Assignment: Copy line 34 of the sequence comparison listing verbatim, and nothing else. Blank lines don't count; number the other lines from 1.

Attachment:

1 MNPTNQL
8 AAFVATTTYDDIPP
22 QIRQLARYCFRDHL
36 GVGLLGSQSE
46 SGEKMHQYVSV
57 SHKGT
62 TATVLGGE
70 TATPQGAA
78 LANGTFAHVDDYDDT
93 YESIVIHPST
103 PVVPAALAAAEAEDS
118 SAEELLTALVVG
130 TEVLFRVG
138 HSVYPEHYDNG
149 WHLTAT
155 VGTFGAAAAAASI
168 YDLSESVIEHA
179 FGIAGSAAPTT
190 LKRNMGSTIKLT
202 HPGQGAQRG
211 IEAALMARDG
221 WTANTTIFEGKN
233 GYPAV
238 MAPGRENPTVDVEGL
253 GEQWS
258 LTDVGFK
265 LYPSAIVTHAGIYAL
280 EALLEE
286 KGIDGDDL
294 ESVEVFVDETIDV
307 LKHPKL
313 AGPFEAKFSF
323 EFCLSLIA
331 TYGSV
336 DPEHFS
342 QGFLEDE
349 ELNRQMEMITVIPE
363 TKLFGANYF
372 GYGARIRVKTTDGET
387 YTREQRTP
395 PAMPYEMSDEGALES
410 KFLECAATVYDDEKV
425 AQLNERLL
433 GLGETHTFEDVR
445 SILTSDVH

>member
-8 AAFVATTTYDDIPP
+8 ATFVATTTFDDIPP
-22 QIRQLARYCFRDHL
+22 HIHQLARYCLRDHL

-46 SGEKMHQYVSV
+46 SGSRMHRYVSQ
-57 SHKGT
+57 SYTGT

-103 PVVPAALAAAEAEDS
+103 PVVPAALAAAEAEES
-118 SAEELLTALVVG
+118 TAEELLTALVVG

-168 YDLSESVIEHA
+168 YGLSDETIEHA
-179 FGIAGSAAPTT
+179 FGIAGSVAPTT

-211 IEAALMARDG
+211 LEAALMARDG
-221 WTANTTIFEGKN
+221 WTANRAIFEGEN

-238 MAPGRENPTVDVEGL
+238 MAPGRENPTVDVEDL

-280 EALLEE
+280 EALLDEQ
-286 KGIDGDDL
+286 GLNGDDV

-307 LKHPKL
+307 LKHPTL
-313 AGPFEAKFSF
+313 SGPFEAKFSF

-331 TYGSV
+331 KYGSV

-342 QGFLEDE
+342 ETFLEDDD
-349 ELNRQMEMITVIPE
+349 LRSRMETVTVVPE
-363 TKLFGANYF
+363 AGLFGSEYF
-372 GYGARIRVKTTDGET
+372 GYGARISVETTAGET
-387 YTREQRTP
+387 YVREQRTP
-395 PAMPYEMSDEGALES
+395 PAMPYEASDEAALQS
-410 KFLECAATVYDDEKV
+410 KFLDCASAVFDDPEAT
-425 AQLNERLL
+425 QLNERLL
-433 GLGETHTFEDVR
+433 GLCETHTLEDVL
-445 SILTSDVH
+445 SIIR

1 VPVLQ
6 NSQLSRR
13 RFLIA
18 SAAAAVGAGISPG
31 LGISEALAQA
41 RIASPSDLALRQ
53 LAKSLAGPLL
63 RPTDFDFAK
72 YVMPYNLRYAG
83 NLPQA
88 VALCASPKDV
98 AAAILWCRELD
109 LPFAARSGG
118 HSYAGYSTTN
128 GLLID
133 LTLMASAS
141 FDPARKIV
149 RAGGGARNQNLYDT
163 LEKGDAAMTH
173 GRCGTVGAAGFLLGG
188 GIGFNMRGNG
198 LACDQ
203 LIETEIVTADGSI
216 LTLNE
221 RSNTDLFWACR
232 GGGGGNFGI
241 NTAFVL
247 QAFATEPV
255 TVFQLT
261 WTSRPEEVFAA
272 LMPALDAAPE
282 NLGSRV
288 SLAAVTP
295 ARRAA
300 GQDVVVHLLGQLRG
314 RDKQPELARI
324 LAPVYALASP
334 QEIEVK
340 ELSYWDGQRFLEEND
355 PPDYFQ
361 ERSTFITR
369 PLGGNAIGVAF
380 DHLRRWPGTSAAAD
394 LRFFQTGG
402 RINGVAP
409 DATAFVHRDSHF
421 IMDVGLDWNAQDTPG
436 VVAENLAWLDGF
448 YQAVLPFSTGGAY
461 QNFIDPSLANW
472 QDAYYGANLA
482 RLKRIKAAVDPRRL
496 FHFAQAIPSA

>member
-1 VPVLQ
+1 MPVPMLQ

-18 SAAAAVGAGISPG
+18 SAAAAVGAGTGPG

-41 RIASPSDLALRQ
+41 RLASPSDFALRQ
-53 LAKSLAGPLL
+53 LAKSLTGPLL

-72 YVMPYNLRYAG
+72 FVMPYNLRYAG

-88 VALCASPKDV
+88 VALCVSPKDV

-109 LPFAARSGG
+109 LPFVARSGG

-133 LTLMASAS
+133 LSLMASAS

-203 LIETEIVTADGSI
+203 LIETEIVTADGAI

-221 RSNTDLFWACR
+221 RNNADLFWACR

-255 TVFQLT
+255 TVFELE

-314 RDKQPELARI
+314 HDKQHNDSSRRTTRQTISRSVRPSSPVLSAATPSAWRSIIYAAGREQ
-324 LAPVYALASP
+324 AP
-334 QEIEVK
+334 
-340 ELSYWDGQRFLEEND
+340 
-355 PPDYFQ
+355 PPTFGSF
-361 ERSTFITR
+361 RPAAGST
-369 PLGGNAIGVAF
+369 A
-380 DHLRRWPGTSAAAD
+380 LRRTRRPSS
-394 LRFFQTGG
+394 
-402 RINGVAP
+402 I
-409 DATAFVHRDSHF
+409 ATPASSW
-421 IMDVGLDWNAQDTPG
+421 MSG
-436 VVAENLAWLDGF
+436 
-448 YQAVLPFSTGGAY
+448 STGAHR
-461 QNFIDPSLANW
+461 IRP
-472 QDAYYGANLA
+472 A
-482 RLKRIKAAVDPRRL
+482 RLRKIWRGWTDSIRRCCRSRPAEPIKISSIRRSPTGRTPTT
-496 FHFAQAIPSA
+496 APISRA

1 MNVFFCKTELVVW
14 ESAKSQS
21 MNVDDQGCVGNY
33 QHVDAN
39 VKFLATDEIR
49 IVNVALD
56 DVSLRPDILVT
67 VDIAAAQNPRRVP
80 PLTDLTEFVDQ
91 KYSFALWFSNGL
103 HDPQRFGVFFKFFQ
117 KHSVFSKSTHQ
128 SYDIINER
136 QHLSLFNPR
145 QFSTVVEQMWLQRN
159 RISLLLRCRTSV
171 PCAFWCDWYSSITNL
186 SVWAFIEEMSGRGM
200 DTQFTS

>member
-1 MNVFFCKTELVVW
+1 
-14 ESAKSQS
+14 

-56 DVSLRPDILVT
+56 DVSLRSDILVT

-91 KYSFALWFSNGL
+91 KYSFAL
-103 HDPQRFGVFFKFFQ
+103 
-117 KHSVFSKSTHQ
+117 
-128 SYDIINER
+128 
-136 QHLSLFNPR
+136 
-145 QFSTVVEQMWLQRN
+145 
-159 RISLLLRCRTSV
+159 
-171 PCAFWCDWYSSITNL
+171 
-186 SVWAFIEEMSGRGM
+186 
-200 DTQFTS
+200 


331 TYGSV